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11.11.2003
Originally featured on BroadcastEngineering.com
IBM’s “Storage Tank” technology speeds info access

A new storage software technology designed to allow the easy sharing of millions of data files across a network of multiple storage subsystems is now available from IBM.

The new solution allows customers to administer volume management, data replication, and point-in-time copies directly from the network, giving them a single point of control and management across multiple storage subsystems.

Based on “Storage Tank” technology developed by IBM Research, the IBM TotalStorage SAN File System is designed to provide a single, centralized point of control to manage files and databases, which IBM said can help simplify administration and result in lower total costs.

IBM said the SAN File System marks a breakthrough in computing that will transform the economics of SAN (Storage Area Network) storage by allowing customers to better use existing hardware investments through a software virtualization layer.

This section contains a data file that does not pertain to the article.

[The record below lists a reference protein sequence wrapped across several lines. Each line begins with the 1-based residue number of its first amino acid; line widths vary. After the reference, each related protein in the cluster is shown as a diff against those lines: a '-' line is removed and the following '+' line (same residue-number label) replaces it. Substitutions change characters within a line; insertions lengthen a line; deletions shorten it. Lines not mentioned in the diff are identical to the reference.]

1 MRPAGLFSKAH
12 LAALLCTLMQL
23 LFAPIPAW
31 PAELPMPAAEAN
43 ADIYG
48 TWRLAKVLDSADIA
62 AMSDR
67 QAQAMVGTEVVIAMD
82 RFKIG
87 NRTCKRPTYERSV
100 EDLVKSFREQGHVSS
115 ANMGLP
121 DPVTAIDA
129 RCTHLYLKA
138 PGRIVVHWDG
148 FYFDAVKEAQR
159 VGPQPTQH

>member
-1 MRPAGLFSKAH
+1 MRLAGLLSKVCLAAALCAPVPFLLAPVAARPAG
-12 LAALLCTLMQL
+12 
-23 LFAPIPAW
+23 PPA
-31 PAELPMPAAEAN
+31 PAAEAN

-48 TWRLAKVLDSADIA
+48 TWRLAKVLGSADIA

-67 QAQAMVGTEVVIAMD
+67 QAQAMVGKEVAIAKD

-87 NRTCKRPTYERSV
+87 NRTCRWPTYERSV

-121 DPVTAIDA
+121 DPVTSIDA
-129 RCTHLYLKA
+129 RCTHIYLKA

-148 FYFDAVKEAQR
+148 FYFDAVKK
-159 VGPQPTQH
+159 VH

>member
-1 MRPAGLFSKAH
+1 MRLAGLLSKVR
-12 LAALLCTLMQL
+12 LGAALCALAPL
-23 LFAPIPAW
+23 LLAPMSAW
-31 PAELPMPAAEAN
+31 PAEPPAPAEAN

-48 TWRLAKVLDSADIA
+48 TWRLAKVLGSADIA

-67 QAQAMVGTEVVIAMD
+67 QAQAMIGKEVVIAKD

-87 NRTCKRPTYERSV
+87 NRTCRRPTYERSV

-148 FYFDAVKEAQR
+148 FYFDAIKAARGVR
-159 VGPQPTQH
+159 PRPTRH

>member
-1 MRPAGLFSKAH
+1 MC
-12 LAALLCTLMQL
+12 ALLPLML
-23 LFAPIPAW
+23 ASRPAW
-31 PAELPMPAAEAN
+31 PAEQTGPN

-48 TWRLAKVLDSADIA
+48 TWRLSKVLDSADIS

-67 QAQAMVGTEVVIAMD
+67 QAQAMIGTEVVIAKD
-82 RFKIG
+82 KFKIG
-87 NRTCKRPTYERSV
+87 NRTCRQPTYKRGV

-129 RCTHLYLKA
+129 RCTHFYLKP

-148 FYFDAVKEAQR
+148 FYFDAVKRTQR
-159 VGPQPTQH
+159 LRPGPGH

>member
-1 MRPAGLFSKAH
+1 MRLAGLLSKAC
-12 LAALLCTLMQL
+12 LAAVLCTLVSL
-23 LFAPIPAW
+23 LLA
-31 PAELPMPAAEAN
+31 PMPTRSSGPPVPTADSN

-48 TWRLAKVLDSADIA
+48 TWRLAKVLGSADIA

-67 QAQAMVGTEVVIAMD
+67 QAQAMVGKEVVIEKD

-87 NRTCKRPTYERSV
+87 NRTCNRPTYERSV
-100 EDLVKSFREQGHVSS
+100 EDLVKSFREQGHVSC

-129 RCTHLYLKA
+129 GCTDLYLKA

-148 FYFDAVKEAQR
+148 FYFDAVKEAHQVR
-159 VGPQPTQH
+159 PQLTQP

Using this technique, IBM said IT administrators will be able to consolidate, or “virtualize,” multiple and disparate storage subsystems into logical pools. By dynamically provisioning storage from the SAN switches, users can avoid taking servers or storage subsystems off-line as changes are required. This capability is intended to reduce the amount of planned downtime normally associated with storage infrastructure changes and helps simplify administration tasks.

“IBM’s SAN File System has the potential to become to an organization’s data what the Dewey Decimal System is to a library. It is a highly dynamic and autonomic product that reinvents the way information is filed, managed, shared and accessed within an organization,” said Dan Colby, general manager of storage systems at IBM.

Built with autonomic and Grid technologies from IBM Research, the SAN File System has an architecture that can eventually support thousands of computers, petabytes of data, and billions of files. SAN File System pioneers innovative technology such as policy-based file provisioning, distributed file locking, and file-based FlashCopy function. These unique features are designed to help increase performance when sharing information, and to improve productivity by automating routine data management tasks.

Beyond current integration with other IBM products including DB2 Data Management software and Tivoli Storage software products, IBM is planning to work with a variety of vendors including Oracle and VERITAS software for certification and support.

For more information, visit www.ibm.com.

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